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CDC HIV/AIDS/Viral Hepatitis/STD/TB Prevention News Update

Health Tips: Cesarean Delivery Best for HIV+ Women




 

United Press International (08/02/99)

The American College of Obstetricians and Gynecologists (ACOG) has issued a recommendation that pregnant HIV-positive women consider having a cesarean delivery two weeks before the anticipated birth date of their child. Studies suggest that women who have a cesarean delivery two weeks before their child's anticipated birth date, combined with AZT treatment, have only a 2 percent chance of infecting their newborn with HIV. HIV-infected women who deliver vaginally with AZT have a 5 percent to 8 percent chance of transmitting HIV to their newborn, and that risk increases to 25 percent for those women who do not use AZT. ACOG's Dr. Michael Greene also said that HIV-infected women treated with combination antiretroviral therapy may have such low levels of HIV in their systems that cesarean delivery may offer no added protective benefit; however, all the factors involved must be considered and explained to HIV-infected pregnant women.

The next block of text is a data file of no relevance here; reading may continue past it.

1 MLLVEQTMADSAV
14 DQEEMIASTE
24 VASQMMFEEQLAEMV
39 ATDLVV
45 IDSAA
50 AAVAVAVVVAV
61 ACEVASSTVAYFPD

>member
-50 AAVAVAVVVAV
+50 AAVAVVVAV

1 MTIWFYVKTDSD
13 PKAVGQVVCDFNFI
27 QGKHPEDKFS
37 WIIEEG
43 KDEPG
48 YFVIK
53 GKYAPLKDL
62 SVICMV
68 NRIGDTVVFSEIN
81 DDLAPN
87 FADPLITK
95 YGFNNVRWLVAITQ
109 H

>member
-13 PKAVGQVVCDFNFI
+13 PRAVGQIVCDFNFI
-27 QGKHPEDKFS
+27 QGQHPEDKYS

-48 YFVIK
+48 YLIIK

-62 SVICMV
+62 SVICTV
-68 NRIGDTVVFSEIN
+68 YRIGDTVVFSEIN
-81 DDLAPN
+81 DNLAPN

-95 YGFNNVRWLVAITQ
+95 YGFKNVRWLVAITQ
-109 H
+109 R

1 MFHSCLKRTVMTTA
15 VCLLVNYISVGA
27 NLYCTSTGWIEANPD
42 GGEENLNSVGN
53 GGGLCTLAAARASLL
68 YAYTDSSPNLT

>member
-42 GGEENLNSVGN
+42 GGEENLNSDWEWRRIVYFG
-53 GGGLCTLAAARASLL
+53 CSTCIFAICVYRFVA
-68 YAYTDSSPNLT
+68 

Copyright © 1999 -CDC Prevention News Update, Publisher. All rights reserved to Information, Inc., Bethesda, MD. The CDC National Center for HIV, STD and TB Prevention provides the following information as a public service only. Providing synopses of key scientific articles and lay media reports on HIV/AIDS, other sexually transmitted diseases and tuberculosis does not constitute CDC endorsement. This daily update also includes information from CDC and other government agencies, such as background on Morbidity and Mortality Weekly Report (MMWR) articles, fact sheets, press releases and announcements. Reproduction of this text is encouraged; however, copies may not be sold, and the CDC HIV/STD/TB Prevention News Update should be cited as the source of the information. Contact the sources of the articles abstracted below for full texts of the articles.



Information in this article was accurate in August 2, 1999. The state of the art may have changed since the publication date. This material is designed to support, not replace, the relationship that exists between you and your doctor. Always discuss treatment options with a doctor who specializes in treating HIV.